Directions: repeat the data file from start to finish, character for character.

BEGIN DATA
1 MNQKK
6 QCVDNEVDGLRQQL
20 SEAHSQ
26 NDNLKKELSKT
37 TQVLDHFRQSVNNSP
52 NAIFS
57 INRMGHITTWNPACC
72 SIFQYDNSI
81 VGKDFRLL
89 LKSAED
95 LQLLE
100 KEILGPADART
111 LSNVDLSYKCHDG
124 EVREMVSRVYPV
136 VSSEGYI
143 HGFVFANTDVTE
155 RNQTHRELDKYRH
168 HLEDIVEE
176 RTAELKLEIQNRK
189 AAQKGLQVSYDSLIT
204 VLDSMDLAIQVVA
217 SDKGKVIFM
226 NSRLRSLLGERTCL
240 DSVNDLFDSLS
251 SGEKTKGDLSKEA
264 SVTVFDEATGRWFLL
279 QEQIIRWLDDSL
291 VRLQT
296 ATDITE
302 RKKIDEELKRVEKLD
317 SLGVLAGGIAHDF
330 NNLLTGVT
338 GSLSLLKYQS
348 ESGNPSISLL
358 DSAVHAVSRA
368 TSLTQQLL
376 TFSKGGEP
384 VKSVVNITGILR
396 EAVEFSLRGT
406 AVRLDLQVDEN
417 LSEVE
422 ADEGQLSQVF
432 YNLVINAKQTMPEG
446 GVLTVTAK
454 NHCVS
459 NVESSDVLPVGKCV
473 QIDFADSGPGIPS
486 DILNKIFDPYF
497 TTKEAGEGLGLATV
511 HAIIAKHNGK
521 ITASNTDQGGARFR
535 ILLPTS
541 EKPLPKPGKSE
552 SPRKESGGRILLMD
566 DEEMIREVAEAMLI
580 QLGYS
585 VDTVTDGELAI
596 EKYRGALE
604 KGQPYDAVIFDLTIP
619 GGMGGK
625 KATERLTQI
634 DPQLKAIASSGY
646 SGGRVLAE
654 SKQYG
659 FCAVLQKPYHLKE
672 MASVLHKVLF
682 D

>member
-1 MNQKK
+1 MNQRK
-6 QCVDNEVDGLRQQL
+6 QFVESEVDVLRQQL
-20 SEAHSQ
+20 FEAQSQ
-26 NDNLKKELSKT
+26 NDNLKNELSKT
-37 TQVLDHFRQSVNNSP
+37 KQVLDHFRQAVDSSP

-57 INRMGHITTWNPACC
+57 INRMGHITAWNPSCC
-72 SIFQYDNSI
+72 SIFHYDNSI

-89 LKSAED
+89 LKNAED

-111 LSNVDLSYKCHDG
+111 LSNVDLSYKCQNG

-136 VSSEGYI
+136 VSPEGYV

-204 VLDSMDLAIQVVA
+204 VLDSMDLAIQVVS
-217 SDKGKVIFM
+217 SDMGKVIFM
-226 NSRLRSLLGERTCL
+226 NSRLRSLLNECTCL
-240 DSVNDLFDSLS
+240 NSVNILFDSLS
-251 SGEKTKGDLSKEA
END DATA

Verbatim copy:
1 MNQKK
6 QCVDNEVDGLRQQL
20 SEAHSQ
26 NDNLKKELSKT
37 TQVLDHFRQSVNNSP
52 NAIFS
57 INRMGHITTWNPACC
72 SIFQYDNSI
81 VGKDFRLL
89 LKSAED
95 LQLLE
100 KEILGPADART
111 LSNVDLSYKCHDG
124 EVREMVSRVYPV
136 VSSEGYI
143 HGFVFANTDVTE
155 RNQTHRELDKYRH
168 HLEDIVEE
176 RTAELKLEIQNRK
189 AAQKGLQVSYDSLIT
204 VLDSMDLAIQVVA
217 SDKGKVIFM
226 NSRLRSLLGERTCL
240 DSVNDLFDSLS
251 SGEKTKGDLSKEA
264 SVTVFDEATGRWFLL
279 QEQIIRWLDDSL
291 VRLQT
296 ATDITE
302 RKKIDEELKRVEKLD
317 SLGVLAGGIAHDF
330 NNLLTGVT
338 GSLSLLKYQS
348 ESGNPSISLL
358 DSAVHAVSRA
368 TSLTQQLL
376 TFSKGGEP
384 VKSVVNITGILR
396 EAVEFSLRGT
406 AVRLDLQVDEN
417 LSEVE
422 ADEGQLSQVF
432 YNLVINAKQTMPEG
446 GVLTVTAK
454 NHCVS
459 NVESSDVLPVGKCV
473 QIDFADSGPGIPS
486 DILNKIFDPYF
497 TTKEAGEGLGLATV
511 HAIIAKHNGK
521 ITASNTDQGGARFR
535 ILLPTS
541 EKPLPKPGKSE
552 SPRKESGGRILLMD
566 DEEMIREVAEAMLI
580 QLGYS
585 VDTVTDGELAI
596 EKYRGALE
604 KGQPYDAVIFDLTIP
619 GGMGGK
625 KATERLTQI
634 DPQLKAIASSGY
646 SGGRVLAE
654 SKQYG
659 FCAVLQKPYHLKE
672 MASVLHKVLF
682 D

>member
-1 MNQKK
+1 MNQRK
-6 QCVDNEVDGLRQQL
+6 QFVESEVDVLRQQL
-20 SEAHSQ
+20 FEAQSQ
-26 NDNLKKELSKT
+26 NDNLKNELSKT
-37 TQVLDHFRQSVNNSP
+37 KQVLDHFRQAVDSSP

-57 INRMGHITTWNPACC
+57 INRMGHITAWNPSCC
-72 SIFQYDNSI
+72 SIFHYDNSI

-89 LKSAED
+89 LKNAED

-111 LSNVDLSYKCHDG
+111 LSNVDLSYKCQNG

-136 VSSEGYI
+136 VSPEGYV

-204 VLDSMDLAIQVVA
+204 VLDSMDLAIQVVS
-217 SDKGKVIFM
+217 SDMGKVIFM
-226 NSRLRSLLGERTCL
+226 NSRLRSLLNECTCL
-240 DSVNDLFDSLS
+240 NSVNILFDSLS
-251 SGEKTKGDLSKEA